The taxi pulsed with cool air that taunted the domineering sun above, as if it was coyly escaping its relentless blaze. Seeping into the pores of the local people outside, the sun’s rays crawled into every corner of the city. It was our guide. As we drove through the sweaty, crowded streets, I reveled in the scenery of this incredible place. Then he stopped. Our crazy taxi driver apparently decided the upcoming traffic was too much for him, so he threw the cab in reverse and gunned it. Within seconds, we went from enjoying the view to being thrown out into a chaotic traffic jam, left to navigate the city on foot.
After our fun little reverse suicide mission, I realized Istanbul and I share something in common- we were both on the edge of something. I was on the edge of a nervous breakdown and Istanbul appeared to be on the edge of a serious identity crisis. Turkey’s cultural hub lives on the edge of two continents, Europe to the west and Asia to the east. Istanbul also resides on the edge of Western culture and Islamic culture. In a city where there is so much push and pull, it seems as though serious problems would arise. Yet, The City on the Edge does surprisingly well. Istanbul’s residents are able to live in two worlds. To my right, I can see a girl in a miniskirt with her face coated in makeup and to my left I can see a woman in a burqa with only her eyes exposed. While the world watches and waits to see what direction Turkey may turn, Istanbul seems to enjoy the freedom of choice.
Keeping in mind that Istanbul’s apparent identity crisis is actually one of its greatest charms, I traveled the city with a new outlook- a state of mind that was open to uncertainty. My new mindset was first tested when I tried to wrap my head around the history of the legendary [url=http://www.hagiasophia.com/]Hagia Sophia[/url]. The lumbering orange and pink structure truly perplexed me. After reading the numerous signs throughout the almost unnervingly spacious building, I had come to learn that it was once a church, then was converted into a mosque, and now offers itself up as a museum. The true beauty of Hagia Sophia lies in its fluidity. The building acts as a roadmap that visually displays the city’s changes in culture. Mosaics of Christian history decorate the walls, while Arabic symbols cover the ceiling. Istanbul, like Hagia Sophia, seems to be respectful of its past, yet open to change in the future.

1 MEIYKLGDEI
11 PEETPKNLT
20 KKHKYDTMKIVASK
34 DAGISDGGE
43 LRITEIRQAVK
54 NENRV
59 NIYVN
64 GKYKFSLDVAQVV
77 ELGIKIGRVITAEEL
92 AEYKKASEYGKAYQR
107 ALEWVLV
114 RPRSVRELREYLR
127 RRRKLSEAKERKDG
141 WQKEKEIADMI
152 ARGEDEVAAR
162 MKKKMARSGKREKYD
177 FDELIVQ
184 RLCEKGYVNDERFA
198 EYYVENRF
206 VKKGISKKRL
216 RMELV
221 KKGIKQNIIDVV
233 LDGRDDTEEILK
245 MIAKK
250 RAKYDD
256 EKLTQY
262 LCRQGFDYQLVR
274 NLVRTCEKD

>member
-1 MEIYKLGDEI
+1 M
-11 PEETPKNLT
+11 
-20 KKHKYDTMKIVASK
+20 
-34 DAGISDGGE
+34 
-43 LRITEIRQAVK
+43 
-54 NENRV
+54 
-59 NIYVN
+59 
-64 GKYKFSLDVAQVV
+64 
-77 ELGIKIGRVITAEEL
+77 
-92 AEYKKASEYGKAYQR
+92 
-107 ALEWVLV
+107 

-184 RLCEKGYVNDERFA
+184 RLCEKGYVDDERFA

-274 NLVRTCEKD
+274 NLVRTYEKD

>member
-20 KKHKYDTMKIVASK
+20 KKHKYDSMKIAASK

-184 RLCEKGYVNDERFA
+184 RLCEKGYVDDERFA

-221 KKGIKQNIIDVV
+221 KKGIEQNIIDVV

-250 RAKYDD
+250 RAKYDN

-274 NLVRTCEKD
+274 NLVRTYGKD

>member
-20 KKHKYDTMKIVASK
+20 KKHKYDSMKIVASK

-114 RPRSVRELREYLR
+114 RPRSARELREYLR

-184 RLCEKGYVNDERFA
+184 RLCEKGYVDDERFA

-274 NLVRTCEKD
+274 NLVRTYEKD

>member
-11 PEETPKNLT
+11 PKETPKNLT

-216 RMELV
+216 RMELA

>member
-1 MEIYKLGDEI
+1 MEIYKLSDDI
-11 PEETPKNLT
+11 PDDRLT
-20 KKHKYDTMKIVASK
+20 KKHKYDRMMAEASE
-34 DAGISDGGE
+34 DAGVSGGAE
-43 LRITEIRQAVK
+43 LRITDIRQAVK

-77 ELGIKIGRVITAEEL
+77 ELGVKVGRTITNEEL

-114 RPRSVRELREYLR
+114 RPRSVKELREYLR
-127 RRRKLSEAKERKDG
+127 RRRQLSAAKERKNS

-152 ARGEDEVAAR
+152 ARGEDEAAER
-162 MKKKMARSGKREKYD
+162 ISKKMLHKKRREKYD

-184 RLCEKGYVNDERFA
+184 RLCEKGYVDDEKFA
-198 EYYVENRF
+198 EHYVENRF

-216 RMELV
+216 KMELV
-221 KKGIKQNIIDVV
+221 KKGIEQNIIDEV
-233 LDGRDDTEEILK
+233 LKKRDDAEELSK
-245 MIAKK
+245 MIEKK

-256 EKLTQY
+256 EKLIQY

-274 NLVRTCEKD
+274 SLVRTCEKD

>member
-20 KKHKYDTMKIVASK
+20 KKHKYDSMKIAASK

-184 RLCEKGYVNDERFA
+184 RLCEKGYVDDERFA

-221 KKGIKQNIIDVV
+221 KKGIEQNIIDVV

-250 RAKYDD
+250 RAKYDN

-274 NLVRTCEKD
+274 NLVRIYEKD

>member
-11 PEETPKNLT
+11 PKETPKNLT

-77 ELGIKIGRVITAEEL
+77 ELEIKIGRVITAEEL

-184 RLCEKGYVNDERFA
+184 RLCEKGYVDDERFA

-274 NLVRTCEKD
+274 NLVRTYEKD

Istanbul also taught me to welcome change and to embrace uncertainty. Our free spirited friend and wonderful tour guide, Naciye, initially left my control freak mind spinning with all of the changes to our ‘schedule.’ Yet as the days passed, I decided to release some of my uncertainty regarding the future and learned live in the moment. Although I may not have known where we would end up next, I was able to be totally consumed by the beauty of the [url=http://www.sacred-destinations.com/turkey/istanbul-blue-mosque]Blue Mosque[/url], the astounding view at [url=http://www.galatatower.net/english/]Galata Tower[/url], the relaxation at the [url=http://www.visit2istanbul.com/haseki-hurrem-sultan-hamam-bath/]Turkish bath[/url], the madness at the [url=http://www.grandbazaaristanbul.org/Grand_Bazaar_Istanbul.html]Grand Bazaar[/url], and the expansiveness of the city revealed through our cruise on the [url=http://www.goreme.com/bosporus-cruise.php]Bosphorus[/url]. And that is when I realized what the City on the Edge is truly all about. While Istanbul is able to pay tribute to its tumultuous past and welcome the uncertainty of tomorrow, its greatest feat is its ability to brilliantly embrace the beauty of the moment.
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